As she spoke she glanced up, and there sat the little monkey,
whose tears and gestures seemed to confirm her words.
The following night the elder lady dreamt that she saw the Good
Queen, who said, 'Do not weep any longer but follow my
directions. Go into your garden and lift up the little marble
slab at the foot of the great myrtle tree. You will find beneath
it a crystal vase filled with a bright green liquid. Take it
with you and place the thing which is at present most in your
thoughts into a bath filled with roses and rub it well with the
At these words the sleeper awoke, and lost no time in rising and
hurrying to the garden, where she found all as the Good Queen had
described. Then she hastened to rouse her daughter and together
they prepared the bath, for they would not let their women know
what they were about. Zayda gathered quantities of roses, and
when all was ready they put the monkey into a large jasper bath,
where the mother rubbed him all over with the green liquid.
Their suspense was not long, for suddenly the monkey skin dropped
off, and there stood Prince Alphege, the handsomest and most
charming of men. The joy of such a meeting was beyond words.
After a time the ladies begged the Prince to relate his
adventures, and he told them of all his sufferings in the desert
when he was first transformed. His only comfort had been in
visits from the Good Queen, who had at length put him in the way
of meeting his brother.
Several days were spent in these interesting conversations, but
at length Zayda's mother began to think of the best means for
placing the Prince on the throne, which was his by right.
The Queen on her side was feeling very anxious. She had felt
sure from the first that her son's pet monkey was no other than
Prince Alphege, and she longed to put an end to him. Her
suspicions were confirmed by the Fairy of the Mountain, and she
hastened in tears to the King, her son.
'I am informed,' she cried, 'that some ill-disposed people have
raised up an impostor in the hopes of dethroning you. You must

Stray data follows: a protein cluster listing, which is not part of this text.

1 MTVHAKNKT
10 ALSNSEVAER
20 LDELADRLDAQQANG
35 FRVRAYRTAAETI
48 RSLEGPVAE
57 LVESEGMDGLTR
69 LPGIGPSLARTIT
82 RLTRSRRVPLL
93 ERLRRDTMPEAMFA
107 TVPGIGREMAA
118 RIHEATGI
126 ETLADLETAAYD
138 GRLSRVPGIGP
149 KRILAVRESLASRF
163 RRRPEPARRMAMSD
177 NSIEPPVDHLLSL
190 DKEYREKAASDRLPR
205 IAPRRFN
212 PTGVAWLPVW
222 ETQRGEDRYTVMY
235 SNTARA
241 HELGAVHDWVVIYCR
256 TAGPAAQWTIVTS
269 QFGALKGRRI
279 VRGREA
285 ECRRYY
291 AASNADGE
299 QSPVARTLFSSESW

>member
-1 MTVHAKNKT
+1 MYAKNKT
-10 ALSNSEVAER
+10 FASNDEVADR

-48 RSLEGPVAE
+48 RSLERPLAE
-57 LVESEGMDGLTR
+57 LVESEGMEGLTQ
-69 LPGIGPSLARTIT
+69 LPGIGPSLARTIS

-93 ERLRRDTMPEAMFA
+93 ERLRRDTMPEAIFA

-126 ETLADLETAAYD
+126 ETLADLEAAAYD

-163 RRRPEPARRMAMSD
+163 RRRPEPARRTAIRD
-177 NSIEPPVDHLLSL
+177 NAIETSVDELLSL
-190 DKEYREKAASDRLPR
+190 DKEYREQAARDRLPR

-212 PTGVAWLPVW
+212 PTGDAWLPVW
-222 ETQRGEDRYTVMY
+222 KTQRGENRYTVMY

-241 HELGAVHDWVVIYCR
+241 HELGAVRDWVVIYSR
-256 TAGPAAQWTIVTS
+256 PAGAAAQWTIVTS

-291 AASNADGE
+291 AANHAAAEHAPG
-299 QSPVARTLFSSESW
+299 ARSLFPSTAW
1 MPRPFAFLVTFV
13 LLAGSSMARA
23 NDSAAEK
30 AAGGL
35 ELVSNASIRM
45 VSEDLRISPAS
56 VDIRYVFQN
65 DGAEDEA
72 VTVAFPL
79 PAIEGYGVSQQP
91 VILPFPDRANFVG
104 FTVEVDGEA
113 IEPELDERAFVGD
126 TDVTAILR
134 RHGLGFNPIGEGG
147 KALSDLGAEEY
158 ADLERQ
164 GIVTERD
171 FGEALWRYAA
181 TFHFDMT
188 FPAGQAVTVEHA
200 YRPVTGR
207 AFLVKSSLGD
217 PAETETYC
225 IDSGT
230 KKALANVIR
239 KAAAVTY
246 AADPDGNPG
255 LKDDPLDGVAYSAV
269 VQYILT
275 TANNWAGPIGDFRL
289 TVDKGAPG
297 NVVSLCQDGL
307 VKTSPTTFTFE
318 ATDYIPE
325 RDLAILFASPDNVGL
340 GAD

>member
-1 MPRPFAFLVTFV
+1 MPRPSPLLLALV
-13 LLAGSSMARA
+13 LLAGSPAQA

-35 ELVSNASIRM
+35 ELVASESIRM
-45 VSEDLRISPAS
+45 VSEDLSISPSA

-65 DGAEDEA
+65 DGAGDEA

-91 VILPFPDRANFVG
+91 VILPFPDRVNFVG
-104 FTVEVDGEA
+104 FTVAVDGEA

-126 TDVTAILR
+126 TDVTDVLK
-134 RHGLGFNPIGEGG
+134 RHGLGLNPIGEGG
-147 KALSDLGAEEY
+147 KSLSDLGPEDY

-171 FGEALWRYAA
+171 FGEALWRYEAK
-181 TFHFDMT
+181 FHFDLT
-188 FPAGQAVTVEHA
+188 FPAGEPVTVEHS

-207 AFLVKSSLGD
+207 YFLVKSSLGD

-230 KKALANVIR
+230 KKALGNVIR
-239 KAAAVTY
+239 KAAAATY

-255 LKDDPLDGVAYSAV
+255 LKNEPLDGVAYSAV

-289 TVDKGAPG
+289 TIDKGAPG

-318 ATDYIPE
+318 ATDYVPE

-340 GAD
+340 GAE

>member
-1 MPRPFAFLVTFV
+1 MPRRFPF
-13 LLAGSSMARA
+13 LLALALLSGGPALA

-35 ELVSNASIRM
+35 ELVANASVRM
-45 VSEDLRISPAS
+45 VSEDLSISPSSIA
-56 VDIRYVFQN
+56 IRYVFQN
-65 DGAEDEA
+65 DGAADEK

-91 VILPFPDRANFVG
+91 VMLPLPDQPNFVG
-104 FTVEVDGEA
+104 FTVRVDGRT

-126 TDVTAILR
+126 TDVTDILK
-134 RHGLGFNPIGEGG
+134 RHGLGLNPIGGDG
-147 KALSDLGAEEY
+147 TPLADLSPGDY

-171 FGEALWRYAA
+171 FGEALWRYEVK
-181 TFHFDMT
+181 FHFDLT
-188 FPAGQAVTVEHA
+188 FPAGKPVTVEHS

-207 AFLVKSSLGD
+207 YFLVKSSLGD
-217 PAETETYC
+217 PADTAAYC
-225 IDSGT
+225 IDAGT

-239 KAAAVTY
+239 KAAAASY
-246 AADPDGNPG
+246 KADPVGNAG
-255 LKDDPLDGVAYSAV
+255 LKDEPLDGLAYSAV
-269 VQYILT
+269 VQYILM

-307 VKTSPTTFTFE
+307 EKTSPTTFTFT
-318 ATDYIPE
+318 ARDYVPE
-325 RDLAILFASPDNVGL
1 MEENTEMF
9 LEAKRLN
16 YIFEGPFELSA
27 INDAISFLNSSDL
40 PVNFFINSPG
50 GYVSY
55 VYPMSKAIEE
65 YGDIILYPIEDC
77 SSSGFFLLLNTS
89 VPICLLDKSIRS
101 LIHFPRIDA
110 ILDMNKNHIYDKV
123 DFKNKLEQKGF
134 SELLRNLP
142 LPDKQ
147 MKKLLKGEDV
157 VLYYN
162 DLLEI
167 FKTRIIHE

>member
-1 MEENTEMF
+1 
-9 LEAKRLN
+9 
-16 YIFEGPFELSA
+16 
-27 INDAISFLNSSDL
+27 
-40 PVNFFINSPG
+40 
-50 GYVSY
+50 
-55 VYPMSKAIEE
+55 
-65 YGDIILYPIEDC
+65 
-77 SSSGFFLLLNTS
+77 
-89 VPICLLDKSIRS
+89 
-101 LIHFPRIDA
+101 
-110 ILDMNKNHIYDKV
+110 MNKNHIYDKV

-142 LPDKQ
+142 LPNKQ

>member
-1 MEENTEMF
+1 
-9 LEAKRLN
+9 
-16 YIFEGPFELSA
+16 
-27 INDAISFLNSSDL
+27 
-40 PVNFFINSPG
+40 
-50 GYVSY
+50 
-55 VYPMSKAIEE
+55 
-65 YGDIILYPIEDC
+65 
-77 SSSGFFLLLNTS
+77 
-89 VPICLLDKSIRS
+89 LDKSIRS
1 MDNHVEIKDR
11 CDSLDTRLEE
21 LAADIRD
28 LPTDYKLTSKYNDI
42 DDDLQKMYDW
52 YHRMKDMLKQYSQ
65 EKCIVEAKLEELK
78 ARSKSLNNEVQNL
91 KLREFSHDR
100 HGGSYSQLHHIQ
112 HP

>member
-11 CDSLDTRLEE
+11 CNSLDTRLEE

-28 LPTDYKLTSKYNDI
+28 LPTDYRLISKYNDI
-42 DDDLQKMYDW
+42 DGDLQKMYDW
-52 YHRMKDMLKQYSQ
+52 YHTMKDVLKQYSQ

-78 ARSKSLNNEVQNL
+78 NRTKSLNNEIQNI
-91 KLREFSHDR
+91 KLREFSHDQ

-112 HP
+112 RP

at once have him put to death.'
The King, who was very brave, assured the Queen that he would
soon punish the conspirators. He made careful inquiries into the
matter, and thought it hardly probable that a quiet widow and a
young girl would think of attempting anything of the nature of a
He determined to go and see them, and to find out the truth for
himself; so one night, without saying anything to the Queen or
his ministers, he set out for the palace where the two ladies
lived, attended only by a small band of followers.
The two ladies were at the moment deep in conversation with
Prince Alphege, and hearing a knocking so late at night begged
him to keep out of sight for a time. What was their surprise
when the door was opened to see the King and his suite.
'I know,' said the King, 'that you are plotting against my crown
and person, and I have come to have an explanation with you.'
As she was about to answer Prince Alphege, who had heard all,
came forward and said, 'It is from me you must ask an
explanation, brother.' He spoke with such grace and dignity that
everyone gazed at him with mute surprise.
At length the King, recovering from his astonishment at
recognising the brother who had been lost some years before,
exclaimed, 'Yes, you are indeed my brother, and now that I have
found you, take the throne to which I have no longer a right.'
So saying, he respectfully kissed the Prince's hand.
Alphege threw himself into his arms, and the brothers hastened to
the royal palace, where in the presence of the entire court he
received the crown from his brother's hand. To clear away any
possible doubt, he showed the ruby which the Good Queen had given
him in his childhood. As they were gazing at it, it suddenly
split with a loud noise, and at the same moment the Wicked Queen
King Alphege lost no time in marrying his dear and lovely Zayda,
and his joy was complete when the Good Queen appeared at his
wedding. She assured him that the Fairy of the Mountain had
henceforth lost all power over him, and after spending some time
with the young couple, and bestowing the most costly presents on
them, she retired to her own country.
King Alphege insisted on his brother sharing his throne, and they
all lived to a good old age, universally beloved and admired.